Noctua NH-L12 Cpu cooler

Noctua NH-L12
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NH-L12 weighs 415grams (without fan) and roughly above 600grams with both fans installed. While not being the heviest cooler around, it is still quite a heavy cooler, considering the size. The benefit of not being a “tower”-cooler is the fact that the fans will also cool down the components on motherboard therefore (at least in theory) extending their life expectancy. The fins are made from aluminum and the heatsink is 66mm in height.
Noctua NH-L12
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The base of the cooler is connected to the fin area with four heatpipes made from nickel coated copper. As we can see, the heatsink are not directly connected to the cpu (like in some coolers they are), but instead are sort of inside the base. There has been lots of arguing whether the heatpipes should be in direct contact with the processor or not, but personally I have not found either of the options to be better than the alternative.

Noctua NH-L12
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The bottom of the heatsink is made from nickel coated copper. The surface is straight and we saw no apparent flaws or scratches on it. Also, the surface seemed to be very straight which will maximise the performance of the cooler since you don’t need much thermal paste in order to get a good contact on the surface as a whole.

Noctua NH-L12
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Top fan is modelnamed as a NF-F12. NF-F12 is a 120mm 1500rpm with the noiselevel of 22,4dB(A)  fan. You can read our thoughts about the fan from a separate review here

Noctua NH-L12
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We have also reviewed the second fan called NF-B9 before. The main specs of this 92mm fan are 1600rpm @ 12V with noiselevel of 17,6 dB(A). You can find the full review at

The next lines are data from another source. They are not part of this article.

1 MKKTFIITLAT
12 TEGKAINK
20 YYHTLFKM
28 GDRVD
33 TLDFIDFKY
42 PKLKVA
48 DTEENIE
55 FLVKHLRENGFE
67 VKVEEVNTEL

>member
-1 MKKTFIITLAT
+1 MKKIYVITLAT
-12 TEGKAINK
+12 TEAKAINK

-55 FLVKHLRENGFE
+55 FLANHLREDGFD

Following system was used during test sessions:
Intel I5-2500K
Asus P8P67
AMD Radeon 6850
4x2GB Patriot DDR3-1600MHz
Verbatim 120GB SSD SATA-III
Antec Solo II Case
Enermax ENM750AWT PSU

Testing was done using prime95 software to stress the CPU in maximum stress. Temperatures were taken from coretemp which reads the temperature sensors directly from the CPU.

We tested the NH-L12 against a similarly priced Noctua NH-U12P. NH-U12P was used in single fan operation mode while NH-L12 was in push-pull.

Noctua NH-L12

As we can see, the NH-L12 manages to keep quite close to the heavier and more efficient NH-U12P. The difference between them in idle temperatures is almost neglible while the room temperature in the testing environment was around 25c. In the ultimate stress test the difference is about 4 degrees which is still quite a good performance this low profile cooler.


Noctua NH-L12 is priced around 60€ here in Finland and is available for purchase as we speak. The performance is about on par with the very popular NH-U12P cooler so unless you are about to do some heavy duty overclocking and want a silent, yet low profile cooler, the NH-L12 might be just the cooler you’ve been looking for. It is silent, only 66mm in height and fits in most motherboards and cases on market. I installed mine on Antec Minuet case, which only accepts half height PCI-cards so the space in it is very limited to say the least. I had no problems installing the NH-L12 in it and now my HTPC is very silent indeed. If you want a nice cooler for your HTPC or desktop machine and 60e price doesn’t hurt you too much, consider NH-L12. You should be able to find this at Newegg.

+ Only 66mm in height
+ Push-Pull design
+ Compatible with most motherboards on market

– Price

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